Packaging and transport

Most of the premixes are packed and transported in small bags, like 20 or 25 kg, based on bulk density. Filling of bags with premixes is typically done on automatic (Fig -2) or semi-automatic lines where suction cups pick up empty premix bags and pre-weighed premix is filled into the bags, followed by deaeration, and closing of bags by sewing or welding. Pre-printed labels are attached to the bags as per the formulation and customization. All package types should protect workers, the general working environment, and the product inside the package throughout storage, transport, and handling of the goods (fig-3). Packaging materials should be hard and sturdy enough to withstand a certain amount of rough handling.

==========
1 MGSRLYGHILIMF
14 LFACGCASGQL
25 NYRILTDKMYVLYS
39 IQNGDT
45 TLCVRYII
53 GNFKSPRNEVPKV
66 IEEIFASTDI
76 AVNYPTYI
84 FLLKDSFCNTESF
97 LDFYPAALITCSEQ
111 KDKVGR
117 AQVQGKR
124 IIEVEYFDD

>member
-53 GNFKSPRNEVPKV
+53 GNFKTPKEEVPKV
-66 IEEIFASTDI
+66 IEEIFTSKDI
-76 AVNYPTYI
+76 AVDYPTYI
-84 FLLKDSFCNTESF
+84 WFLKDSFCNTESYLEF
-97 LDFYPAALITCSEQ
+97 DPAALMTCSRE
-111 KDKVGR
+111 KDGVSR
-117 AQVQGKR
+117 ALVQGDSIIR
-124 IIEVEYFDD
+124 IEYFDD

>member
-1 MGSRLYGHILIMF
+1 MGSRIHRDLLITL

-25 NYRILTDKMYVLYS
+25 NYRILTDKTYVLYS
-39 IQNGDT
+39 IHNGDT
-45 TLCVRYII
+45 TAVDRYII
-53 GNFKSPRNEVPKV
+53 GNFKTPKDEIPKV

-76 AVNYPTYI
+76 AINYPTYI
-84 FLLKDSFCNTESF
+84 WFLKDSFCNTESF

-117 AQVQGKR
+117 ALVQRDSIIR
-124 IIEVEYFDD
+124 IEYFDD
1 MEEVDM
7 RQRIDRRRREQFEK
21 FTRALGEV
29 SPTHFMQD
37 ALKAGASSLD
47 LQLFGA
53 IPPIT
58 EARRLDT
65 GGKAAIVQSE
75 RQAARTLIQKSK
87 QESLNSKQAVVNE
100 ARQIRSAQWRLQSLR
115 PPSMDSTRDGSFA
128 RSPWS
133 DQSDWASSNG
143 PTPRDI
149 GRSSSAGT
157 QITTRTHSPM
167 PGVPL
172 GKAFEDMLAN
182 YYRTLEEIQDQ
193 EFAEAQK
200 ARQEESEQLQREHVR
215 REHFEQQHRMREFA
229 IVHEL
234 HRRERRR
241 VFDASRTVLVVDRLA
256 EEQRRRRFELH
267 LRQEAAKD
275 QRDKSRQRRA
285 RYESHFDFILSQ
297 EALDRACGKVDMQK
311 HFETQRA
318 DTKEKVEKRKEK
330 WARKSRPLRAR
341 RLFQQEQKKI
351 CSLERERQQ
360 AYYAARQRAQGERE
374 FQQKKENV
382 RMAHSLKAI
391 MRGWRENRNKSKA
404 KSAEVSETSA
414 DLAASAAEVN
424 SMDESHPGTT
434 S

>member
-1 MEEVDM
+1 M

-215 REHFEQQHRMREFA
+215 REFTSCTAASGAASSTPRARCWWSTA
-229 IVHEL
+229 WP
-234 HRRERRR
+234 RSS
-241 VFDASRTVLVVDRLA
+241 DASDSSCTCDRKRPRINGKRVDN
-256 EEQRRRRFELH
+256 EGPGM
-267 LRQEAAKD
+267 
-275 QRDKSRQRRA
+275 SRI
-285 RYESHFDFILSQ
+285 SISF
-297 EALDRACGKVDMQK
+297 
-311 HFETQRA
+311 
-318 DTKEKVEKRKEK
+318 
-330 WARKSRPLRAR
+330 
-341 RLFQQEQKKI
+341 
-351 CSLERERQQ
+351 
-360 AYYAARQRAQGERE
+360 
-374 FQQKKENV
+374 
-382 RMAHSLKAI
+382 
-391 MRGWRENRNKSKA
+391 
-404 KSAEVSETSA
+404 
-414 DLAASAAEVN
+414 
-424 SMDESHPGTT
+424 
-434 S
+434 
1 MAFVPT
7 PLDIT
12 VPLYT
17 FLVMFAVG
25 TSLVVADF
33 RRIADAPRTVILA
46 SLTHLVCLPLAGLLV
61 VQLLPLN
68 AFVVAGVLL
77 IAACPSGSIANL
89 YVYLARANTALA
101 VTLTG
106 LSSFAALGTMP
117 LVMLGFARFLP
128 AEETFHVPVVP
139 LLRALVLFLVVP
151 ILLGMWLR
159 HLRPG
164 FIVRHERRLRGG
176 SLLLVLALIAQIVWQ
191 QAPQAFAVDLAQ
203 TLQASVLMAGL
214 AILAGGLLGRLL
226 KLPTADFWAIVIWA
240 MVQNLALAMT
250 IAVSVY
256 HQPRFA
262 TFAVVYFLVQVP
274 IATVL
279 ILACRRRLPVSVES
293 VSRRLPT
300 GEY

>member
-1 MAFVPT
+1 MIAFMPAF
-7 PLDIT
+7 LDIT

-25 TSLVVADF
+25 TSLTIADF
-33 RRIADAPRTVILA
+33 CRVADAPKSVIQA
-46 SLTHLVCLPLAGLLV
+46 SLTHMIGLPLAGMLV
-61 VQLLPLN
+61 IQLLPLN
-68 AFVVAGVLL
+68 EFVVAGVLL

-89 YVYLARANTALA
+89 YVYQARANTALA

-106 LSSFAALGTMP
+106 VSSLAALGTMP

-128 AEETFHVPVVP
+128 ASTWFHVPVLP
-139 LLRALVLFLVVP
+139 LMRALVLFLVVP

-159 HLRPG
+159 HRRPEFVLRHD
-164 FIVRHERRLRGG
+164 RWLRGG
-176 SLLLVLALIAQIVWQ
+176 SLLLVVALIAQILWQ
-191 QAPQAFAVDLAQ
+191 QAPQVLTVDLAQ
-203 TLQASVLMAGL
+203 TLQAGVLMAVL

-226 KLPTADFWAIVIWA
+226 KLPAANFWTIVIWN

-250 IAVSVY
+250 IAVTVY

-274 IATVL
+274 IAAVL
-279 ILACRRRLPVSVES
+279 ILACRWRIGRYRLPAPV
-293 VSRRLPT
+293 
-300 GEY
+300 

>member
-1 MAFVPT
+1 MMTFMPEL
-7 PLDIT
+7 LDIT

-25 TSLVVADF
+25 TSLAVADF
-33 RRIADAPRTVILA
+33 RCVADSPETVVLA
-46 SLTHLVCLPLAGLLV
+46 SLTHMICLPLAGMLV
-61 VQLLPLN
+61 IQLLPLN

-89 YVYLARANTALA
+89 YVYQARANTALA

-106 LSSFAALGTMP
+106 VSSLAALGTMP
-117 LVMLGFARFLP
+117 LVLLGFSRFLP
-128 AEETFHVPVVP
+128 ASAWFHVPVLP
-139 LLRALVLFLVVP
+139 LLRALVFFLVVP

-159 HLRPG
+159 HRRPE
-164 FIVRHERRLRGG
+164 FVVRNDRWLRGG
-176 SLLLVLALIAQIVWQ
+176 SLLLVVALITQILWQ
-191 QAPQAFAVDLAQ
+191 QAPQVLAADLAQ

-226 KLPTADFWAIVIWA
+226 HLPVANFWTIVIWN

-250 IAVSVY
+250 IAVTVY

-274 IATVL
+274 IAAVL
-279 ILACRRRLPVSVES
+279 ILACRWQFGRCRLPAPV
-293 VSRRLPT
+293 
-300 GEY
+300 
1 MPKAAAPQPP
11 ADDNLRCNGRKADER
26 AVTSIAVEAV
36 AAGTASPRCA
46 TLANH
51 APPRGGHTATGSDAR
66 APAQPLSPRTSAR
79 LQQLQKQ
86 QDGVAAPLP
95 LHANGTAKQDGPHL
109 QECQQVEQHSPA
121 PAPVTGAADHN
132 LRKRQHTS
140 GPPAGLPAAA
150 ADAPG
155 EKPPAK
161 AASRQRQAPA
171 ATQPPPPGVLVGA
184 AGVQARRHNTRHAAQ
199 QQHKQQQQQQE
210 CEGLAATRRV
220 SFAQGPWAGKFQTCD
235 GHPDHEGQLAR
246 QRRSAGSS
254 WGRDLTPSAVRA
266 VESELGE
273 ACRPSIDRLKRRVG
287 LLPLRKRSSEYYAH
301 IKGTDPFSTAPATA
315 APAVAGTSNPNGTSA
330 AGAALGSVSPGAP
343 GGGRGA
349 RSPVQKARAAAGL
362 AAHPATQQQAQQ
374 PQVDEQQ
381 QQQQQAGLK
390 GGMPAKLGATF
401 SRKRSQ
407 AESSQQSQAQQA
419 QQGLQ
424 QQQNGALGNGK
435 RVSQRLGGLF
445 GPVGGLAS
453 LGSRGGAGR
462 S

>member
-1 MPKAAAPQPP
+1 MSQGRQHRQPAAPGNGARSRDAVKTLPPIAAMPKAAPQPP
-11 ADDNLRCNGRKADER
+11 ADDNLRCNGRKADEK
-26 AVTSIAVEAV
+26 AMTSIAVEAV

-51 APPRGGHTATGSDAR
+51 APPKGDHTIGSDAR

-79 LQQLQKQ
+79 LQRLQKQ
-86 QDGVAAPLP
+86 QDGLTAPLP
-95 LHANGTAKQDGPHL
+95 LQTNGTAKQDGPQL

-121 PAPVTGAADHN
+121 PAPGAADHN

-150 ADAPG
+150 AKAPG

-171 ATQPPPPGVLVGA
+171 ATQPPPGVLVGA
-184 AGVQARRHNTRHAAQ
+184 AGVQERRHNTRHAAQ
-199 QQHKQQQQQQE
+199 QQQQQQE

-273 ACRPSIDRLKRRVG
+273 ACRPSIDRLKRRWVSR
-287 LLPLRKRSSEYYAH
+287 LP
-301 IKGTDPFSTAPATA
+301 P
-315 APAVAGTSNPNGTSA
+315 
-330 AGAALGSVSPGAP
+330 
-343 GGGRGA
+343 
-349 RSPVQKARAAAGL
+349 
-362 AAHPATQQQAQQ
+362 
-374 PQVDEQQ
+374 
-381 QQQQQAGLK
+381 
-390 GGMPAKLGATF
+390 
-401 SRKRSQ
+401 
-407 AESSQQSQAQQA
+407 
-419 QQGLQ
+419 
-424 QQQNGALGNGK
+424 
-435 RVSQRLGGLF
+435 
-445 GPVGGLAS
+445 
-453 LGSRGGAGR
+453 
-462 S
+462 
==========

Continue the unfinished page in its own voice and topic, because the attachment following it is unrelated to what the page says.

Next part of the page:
Safety and quality management

Premixes intended to feed livestock animals should be safe to use without any potential risk to animals. The safety of premixes is controlled from the reception of ingredients to the delivery of the final product. The tracking and tracing of every raw ingredient used in the premix should be evaluated and stored for future reference. Premixes should be analysed for all safety parameters and material safety data, along with hazardous symbols to be pasted along with the bags.

The premix manufacturer should compulsorily specify composition, physical and chemical specifications, packaging, storage conditions, shelf life, and instructions for use. All finished products should be inspected prior to dispatch according to the written SOPs to ensure they meet specifications. An adequate sample from all the premixes should be taken and stored in a sample room for a specified time until expiration for future use.